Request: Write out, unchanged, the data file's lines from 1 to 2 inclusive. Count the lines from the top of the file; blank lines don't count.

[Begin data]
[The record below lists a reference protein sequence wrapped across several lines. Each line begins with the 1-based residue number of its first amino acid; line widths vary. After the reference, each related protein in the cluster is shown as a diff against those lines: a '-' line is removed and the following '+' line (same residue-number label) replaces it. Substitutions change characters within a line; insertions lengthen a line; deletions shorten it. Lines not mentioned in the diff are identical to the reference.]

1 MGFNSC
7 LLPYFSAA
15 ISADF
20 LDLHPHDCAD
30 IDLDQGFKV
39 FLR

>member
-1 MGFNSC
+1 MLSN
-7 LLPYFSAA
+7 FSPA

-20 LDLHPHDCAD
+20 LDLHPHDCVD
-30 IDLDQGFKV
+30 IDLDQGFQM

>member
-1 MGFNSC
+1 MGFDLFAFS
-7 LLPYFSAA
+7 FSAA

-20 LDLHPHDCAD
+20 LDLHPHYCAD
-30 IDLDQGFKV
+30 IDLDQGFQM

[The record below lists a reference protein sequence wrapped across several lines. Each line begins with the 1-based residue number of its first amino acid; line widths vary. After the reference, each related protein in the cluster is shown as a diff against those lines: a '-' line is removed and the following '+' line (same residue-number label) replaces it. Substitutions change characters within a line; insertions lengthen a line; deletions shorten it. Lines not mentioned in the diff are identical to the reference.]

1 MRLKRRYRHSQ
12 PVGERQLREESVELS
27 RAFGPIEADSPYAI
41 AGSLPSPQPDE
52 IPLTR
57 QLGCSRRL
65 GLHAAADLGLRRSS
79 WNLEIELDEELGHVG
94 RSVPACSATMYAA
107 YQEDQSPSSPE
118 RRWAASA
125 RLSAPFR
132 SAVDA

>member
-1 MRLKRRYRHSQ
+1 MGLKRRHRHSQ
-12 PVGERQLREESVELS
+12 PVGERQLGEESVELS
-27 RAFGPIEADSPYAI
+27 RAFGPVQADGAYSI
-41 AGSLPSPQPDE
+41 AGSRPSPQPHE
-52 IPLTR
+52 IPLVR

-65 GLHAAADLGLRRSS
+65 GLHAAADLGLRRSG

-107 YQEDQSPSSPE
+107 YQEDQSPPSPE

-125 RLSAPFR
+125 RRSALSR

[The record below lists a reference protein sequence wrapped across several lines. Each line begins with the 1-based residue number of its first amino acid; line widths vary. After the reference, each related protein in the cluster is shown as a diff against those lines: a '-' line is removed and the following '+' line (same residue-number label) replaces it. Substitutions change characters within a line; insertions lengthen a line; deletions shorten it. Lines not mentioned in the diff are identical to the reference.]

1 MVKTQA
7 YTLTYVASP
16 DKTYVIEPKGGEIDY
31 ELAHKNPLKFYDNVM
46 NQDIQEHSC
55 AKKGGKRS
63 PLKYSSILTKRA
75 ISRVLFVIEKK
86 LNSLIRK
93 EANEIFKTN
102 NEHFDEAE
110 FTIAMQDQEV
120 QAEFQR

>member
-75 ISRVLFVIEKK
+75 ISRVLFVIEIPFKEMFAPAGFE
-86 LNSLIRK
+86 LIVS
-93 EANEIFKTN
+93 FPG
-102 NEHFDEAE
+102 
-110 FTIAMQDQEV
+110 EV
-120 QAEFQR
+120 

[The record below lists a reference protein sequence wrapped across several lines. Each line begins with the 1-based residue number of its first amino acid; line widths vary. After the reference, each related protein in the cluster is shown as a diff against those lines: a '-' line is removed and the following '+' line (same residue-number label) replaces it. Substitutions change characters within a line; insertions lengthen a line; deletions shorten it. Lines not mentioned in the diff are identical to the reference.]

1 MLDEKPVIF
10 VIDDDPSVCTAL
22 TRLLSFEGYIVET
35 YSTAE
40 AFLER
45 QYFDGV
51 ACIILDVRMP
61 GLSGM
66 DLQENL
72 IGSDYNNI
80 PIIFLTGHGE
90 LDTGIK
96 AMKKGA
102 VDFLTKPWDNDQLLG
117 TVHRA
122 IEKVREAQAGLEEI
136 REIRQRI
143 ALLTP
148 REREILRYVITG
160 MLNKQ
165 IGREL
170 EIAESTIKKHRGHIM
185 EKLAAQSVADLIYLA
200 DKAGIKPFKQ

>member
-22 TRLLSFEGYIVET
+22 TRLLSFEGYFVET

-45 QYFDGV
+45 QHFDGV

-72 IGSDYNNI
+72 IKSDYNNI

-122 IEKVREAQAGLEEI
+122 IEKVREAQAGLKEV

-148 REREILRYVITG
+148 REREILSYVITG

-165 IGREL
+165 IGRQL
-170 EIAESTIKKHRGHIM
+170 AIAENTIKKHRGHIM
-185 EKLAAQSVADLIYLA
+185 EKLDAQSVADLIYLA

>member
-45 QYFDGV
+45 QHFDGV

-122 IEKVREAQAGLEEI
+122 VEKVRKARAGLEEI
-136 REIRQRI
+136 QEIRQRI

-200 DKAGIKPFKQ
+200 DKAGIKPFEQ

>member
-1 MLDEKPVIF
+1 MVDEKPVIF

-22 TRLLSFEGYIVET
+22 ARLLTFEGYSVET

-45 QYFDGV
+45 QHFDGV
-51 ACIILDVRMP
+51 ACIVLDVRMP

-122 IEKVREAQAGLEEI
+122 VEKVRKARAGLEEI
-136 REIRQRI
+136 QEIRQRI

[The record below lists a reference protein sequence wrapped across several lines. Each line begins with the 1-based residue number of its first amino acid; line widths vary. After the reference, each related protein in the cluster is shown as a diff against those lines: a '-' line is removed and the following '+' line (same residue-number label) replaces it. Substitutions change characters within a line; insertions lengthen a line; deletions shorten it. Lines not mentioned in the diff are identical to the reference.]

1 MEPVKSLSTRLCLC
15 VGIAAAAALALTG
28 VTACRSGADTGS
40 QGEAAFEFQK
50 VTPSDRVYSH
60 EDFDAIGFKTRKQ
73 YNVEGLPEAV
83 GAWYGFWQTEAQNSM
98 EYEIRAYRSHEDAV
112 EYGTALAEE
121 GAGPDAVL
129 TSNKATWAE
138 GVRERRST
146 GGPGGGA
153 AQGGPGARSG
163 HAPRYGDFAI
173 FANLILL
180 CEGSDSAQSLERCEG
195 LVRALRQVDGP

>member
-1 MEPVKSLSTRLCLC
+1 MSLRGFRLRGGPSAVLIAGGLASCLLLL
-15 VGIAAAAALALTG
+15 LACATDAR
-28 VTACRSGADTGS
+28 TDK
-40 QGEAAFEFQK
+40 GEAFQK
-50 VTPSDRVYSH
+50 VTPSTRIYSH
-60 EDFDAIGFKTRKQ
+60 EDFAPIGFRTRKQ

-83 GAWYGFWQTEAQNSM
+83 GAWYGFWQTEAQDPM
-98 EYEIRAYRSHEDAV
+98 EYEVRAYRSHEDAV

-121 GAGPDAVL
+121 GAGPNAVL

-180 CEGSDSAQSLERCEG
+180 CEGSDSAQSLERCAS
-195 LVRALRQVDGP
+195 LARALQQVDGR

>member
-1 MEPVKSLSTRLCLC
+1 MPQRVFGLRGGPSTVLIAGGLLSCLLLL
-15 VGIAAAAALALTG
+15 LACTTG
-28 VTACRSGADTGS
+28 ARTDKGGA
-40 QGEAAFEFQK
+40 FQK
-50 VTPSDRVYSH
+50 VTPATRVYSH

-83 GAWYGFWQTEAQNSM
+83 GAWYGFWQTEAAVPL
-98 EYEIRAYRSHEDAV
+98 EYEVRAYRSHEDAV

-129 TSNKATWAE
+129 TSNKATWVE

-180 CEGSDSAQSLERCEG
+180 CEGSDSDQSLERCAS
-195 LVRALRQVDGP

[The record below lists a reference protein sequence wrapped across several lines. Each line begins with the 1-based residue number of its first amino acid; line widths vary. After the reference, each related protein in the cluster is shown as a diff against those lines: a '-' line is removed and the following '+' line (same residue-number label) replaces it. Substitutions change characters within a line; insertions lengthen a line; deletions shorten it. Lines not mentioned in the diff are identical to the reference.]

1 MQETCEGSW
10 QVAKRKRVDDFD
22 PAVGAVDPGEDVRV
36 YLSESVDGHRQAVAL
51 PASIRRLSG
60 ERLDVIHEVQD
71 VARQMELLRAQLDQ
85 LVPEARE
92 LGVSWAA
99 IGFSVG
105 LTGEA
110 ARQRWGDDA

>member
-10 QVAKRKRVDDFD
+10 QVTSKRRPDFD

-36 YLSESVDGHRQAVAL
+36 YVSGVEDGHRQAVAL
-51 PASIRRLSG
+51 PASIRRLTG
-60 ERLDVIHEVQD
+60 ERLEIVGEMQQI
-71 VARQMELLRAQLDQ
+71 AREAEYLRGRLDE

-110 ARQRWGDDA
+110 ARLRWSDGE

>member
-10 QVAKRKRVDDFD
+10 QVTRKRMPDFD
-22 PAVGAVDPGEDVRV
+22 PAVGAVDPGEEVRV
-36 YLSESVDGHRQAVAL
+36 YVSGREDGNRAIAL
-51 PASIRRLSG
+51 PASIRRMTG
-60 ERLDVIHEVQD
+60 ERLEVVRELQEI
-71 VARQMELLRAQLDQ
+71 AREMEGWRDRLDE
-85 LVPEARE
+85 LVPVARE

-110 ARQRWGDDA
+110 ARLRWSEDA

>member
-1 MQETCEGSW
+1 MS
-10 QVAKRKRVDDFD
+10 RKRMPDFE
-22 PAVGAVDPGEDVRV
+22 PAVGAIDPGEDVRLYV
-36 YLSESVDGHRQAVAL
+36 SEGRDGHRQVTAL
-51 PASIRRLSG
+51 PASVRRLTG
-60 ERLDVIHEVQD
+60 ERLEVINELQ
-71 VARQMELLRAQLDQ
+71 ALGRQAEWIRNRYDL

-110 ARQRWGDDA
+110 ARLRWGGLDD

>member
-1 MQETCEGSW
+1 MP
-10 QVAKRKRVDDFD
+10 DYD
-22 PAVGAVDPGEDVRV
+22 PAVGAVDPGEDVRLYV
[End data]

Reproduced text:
[The record below lists a reference protein sequence wrapped across several lines. Each line begins with the 1-based residue number of its first amino acid; line widths vary. After the reference, each related protein in the cluster is shown as a diff against those lines: a '-' line is removed and the following '+' line (same residue-number label) replaces it. Substitutions change characters within a line; insertions lengthen a line; deletions shorten it. Lines not mentioned in the diff are identical to the reference.]

1 MGFNSC